Offset, the three day creative conference, has been and gone – it came, it inspired, and it certainly transformed dear Dublin.
Outside the walls of the Bord Gáis Energy Theatre, Offset made its presence felt throughout Dublin. Transform Your City was a collaboration between Offset and Absolut to celebrate the city’s creativity – making Dublin a canvas for a host of local artists. Here’s how Offset transformed our city for the better:
Toejam and The Project Twins painted a new mural outside The Bernard Shaw pub in Portobello. This one will remain if you want to see it, or you can mesmerise yourself by watching their Vine here.
Down the road artist Nicky Hooper and Le Cool installed benevolent vending machines on Camden Street, which gave away free goodies from local businesses and shops. If you missed these, well what a pity, but you can relive the experience here!
Over at Leeson Street an interactive digital mirror installation was set up by practice&Theory while on South William Street the inaugural South William Sentinel – which isn’t a newspaper – was, nevertheless, a welcome alternative to The Metro. The Sentinel by Studio AAD featured imaginations from several Dubliners on architecture, art, business, fashion, food, love life and politics – TD Stephen Donnelly even offered up his take on ‘5 Things The Dail Could Learn From South William Street’.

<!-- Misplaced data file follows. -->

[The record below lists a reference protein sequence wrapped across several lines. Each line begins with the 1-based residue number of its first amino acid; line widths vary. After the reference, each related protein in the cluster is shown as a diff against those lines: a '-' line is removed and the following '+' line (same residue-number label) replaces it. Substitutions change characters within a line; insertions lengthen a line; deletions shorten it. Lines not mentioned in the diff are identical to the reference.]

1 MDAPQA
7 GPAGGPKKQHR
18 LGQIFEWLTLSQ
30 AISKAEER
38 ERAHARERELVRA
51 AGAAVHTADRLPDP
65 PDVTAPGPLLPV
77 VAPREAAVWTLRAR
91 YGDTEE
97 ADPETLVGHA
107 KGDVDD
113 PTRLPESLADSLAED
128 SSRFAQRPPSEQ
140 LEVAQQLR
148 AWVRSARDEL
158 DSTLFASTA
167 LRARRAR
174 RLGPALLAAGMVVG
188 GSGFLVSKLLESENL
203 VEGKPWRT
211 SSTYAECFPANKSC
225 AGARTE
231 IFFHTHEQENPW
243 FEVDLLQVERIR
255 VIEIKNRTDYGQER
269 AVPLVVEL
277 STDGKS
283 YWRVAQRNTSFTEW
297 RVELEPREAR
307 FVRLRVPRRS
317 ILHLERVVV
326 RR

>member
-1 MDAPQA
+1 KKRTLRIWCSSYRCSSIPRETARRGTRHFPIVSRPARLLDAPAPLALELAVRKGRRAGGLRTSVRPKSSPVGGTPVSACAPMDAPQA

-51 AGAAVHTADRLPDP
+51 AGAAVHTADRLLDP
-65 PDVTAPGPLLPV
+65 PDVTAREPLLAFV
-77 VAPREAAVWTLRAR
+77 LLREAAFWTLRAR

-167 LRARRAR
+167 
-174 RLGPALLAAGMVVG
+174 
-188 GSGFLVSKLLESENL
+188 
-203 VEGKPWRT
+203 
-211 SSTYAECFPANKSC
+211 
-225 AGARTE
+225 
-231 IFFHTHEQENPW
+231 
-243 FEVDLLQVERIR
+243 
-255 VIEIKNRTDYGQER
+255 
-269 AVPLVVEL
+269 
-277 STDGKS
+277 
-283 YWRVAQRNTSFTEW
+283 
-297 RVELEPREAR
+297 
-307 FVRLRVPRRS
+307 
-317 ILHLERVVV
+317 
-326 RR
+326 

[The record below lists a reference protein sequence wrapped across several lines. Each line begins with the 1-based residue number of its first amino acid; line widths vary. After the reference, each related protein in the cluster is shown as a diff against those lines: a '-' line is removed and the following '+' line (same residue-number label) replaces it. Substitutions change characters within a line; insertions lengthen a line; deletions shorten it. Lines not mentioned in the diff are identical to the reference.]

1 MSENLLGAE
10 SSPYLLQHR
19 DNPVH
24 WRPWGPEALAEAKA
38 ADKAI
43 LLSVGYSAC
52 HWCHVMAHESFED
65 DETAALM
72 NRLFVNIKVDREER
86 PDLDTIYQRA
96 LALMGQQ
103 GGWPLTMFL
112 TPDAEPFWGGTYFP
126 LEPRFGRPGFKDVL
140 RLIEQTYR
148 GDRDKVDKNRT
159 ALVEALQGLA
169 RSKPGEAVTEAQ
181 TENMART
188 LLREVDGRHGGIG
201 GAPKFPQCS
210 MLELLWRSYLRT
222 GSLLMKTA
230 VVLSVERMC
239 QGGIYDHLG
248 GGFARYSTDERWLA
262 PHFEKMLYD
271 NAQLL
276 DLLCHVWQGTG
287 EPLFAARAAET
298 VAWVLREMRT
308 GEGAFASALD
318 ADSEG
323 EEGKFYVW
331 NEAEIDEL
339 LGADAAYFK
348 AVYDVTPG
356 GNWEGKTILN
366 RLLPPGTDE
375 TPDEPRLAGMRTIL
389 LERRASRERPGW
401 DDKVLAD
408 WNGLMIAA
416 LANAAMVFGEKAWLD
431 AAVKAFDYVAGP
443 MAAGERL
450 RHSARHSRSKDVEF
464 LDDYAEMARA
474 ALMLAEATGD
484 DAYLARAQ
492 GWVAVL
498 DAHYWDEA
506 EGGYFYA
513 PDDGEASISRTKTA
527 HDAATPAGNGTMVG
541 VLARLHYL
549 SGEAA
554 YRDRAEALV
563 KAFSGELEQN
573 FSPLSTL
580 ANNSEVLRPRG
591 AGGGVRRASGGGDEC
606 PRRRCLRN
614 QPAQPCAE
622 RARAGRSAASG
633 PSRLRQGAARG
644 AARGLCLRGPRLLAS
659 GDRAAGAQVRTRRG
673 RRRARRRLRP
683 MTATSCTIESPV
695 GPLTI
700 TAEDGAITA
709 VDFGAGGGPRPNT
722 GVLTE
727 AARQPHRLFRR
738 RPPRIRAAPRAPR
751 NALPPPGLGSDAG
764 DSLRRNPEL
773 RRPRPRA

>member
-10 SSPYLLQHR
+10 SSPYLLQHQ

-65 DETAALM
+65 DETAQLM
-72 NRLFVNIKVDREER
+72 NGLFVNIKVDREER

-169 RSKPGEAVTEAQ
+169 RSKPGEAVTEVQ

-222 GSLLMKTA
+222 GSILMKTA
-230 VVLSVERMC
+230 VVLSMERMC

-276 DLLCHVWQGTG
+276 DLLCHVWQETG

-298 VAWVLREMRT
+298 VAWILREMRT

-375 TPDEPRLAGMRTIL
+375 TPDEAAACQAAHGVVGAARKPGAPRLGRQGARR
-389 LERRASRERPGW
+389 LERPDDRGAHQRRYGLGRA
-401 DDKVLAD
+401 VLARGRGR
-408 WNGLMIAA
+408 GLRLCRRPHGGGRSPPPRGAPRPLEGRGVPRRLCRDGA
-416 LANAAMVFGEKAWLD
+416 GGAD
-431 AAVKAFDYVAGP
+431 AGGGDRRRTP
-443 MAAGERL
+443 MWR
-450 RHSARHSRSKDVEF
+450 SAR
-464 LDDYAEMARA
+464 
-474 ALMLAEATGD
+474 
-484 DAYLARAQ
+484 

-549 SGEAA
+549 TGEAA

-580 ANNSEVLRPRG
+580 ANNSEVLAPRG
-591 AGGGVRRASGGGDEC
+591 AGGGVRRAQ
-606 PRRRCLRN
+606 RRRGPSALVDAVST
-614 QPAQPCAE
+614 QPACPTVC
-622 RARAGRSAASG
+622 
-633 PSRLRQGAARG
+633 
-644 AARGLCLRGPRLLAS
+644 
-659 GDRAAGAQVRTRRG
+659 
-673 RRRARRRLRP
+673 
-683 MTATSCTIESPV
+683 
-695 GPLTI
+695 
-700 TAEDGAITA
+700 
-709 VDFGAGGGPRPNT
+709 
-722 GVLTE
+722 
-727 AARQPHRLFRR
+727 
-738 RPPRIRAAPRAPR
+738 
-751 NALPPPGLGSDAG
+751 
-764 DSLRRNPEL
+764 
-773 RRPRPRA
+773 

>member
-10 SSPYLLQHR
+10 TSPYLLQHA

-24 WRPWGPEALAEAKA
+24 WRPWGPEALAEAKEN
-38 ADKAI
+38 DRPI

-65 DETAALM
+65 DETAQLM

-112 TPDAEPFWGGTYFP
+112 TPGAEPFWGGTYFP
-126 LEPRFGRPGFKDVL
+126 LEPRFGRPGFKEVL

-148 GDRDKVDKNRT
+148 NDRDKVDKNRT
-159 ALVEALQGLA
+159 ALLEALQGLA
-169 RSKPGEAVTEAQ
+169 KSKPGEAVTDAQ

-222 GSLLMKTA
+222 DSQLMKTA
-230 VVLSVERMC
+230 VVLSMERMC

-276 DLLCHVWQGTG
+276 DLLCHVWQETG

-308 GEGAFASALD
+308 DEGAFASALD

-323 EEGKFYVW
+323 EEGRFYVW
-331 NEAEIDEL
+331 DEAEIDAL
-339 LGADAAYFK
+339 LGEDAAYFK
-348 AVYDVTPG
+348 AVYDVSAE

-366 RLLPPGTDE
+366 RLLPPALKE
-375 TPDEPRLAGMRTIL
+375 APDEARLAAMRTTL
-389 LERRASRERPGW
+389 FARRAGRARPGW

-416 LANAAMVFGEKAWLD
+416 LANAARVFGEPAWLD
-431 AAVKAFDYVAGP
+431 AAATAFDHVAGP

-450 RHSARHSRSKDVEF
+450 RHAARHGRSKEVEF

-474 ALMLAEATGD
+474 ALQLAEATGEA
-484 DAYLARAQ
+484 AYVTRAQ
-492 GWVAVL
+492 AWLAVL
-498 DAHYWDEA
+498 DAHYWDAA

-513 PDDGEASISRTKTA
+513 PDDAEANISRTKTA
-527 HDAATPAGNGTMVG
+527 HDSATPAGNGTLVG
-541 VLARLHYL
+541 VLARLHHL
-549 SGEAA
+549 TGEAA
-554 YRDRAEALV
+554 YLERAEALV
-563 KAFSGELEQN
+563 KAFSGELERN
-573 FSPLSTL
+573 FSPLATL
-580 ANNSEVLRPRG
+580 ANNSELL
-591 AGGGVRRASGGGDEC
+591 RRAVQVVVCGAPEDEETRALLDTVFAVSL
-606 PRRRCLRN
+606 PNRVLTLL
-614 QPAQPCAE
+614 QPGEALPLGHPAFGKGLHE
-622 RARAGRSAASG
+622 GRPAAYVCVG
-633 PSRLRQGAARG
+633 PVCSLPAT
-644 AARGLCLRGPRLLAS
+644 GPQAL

By tweeting a photo of Henry Grattan on College Green with the tag #TYCDinners, five dinners for two by five chefs were given away as a collaborative project between designgoat and me&him&you. The dinners took place on location in a miniature pop-up restaurant (see lead image).
To Temple Bar where Making Space had a public poster printing workshop inviting Dubliners to share their love of Dublin by tweeting photos which were transformed in to posters and made available for free in Temple Bar.
Panti and Pony’s ‘disco-bobulated‘ yield signs around Capel Street. They chose this “public heterosexual space and changed it into a gay space using an ironic and humorous twist on Irish road signs and gay stereotypes”.
Down at the GPO, O’Connell Street illustrator Mr Steve McCarthy played a part in this transformation giving away 500 free souvenir postcards.
And if you picked up fruit and veg from the street vendors on Moore Street on March 14th you would have been lucky enough to also bag a tote by artist Maser, featuring his trademark ‘Maser loves you‘ and ‘Give Moore love‘ encouraging support and love for the traders of Moore Street.